Since its founding, the city of Newark has been a melting pot of cultures, including a large population from the island nation of Puerto Rico.
Settling largely in the North Ward when they first arrived here generations ago, Puerto Ricans have since become a presence in every one of the city’s neighborhoods and have made a mark in just about every aspect of city life.
That tradition was celebrated Wednesday, when city and Essex County officials gathered at the corner of Broadway and Bloomfield Avenue to christen Broadway “Avenida Puerto Rico.”
“This is more than a symbolic gesture. It’s a symbol of how the city has benefitted from the Puerto Rican and now the Latin American community,” said Newark Municipal Councilman Anibal Ramos, whose father moved to Newark from the island in the 1960s.
During a brief speech, Ramos honored some of the city's most prominent Puerto Ricans, including Luis Quintana, the first Puerto Rican elected to the Newark Municipal Council, Luis Lopez, founder of the Roberto Clemente Little League, and Capt. Ivan Roman of the Newark Police Department, the youngest captain on the force.
The informal renaming of the county road is part of Puerto Rico week in the city of Newark, which culminates with the 51st annual Puerto Rican Day parade Sunday, Sept. 16. The parade, hosted by the Puerto Rican Heritage Statewide Parade of New Jersey, is the largest event of its kind in the state, said Jacqueilne Quiles, the group’s president.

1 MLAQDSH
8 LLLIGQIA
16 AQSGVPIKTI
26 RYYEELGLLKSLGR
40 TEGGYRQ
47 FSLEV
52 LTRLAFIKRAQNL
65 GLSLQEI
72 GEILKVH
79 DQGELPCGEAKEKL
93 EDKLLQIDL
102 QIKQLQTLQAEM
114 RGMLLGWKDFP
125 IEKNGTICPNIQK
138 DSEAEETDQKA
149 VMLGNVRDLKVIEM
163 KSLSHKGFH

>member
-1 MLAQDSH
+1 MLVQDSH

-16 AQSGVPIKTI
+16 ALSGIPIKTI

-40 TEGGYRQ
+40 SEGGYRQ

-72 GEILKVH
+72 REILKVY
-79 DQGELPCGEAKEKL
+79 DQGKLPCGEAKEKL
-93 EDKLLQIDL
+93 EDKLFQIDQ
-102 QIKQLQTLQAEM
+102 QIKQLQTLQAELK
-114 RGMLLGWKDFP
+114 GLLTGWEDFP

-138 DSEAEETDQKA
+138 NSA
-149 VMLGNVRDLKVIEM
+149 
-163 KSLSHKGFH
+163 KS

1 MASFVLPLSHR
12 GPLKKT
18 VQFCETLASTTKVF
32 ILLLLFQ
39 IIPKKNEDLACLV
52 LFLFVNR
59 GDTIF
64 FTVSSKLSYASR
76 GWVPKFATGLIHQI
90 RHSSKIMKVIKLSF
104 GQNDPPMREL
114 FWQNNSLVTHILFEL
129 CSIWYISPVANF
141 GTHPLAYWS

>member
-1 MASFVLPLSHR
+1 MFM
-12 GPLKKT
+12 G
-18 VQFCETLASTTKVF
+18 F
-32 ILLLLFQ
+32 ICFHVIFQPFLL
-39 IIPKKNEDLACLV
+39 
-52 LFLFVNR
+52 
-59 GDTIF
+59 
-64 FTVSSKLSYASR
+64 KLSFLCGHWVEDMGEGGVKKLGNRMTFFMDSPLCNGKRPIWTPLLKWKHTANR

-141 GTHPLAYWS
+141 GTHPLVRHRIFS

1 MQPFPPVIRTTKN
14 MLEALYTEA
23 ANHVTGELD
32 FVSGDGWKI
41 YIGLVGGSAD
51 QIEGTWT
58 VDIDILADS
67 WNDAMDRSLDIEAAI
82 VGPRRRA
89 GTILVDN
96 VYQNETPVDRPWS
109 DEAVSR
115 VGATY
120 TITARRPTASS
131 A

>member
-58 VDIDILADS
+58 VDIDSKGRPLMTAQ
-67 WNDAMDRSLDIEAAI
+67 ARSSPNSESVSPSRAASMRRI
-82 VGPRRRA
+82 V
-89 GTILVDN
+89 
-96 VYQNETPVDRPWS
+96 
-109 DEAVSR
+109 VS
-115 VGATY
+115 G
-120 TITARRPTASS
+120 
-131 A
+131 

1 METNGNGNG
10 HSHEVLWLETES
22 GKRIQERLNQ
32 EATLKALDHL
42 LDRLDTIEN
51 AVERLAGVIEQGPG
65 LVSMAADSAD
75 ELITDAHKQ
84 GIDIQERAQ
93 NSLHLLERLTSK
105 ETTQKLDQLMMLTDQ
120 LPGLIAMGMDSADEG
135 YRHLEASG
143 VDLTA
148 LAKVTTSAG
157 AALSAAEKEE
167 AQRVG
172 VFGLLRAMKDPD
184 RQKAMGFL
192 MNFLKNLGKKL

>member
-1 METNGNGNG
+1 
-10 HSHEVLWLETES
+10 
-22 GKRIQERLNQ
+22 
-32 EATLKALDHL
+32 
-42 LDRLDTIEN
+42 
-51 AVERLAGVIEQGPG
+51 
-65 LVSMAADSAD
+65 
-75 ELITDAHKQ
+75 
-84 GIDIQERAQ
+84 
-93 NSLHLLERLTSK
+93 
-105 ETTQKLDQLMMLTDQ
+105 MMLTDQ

Essex County Sheriff Armando Fontoura said that when Quiles met with Fontoura and Essex County Executive Joseph DiVincenzo to discuss this year’s parade, she also suggested naming Broadway to honor the community that has had such a deep impact in that area of the city.
“Jackie made a request that we rename the street, and Joe [DiVincenzo] said ‘sure,’ and that was it, it was done,” Fontoura said.
State Sen. Teresa Ruiz (D-Newark) said the new street name would be a fitting homage to her fellow Puerto Ricans, and would stand as a permanent symbol of the community’s importance in the life of Newark.
“After the parade is done and the music is turned down, for the next 365 days we can say ‘meet me at the corner of Avenida Puerto Rico,” Ruiz said.
This year’s Puerto Rican Day parade kicks off at noon Sept. 16 at Lincoln Park, proceeds down Broad Street and ends at Military Park. Afterwards there will be a free concert at Military Park by Gilberto Santa Rosa and other musical attractions. The parade this year will be held in honor of the town of Barceloneta.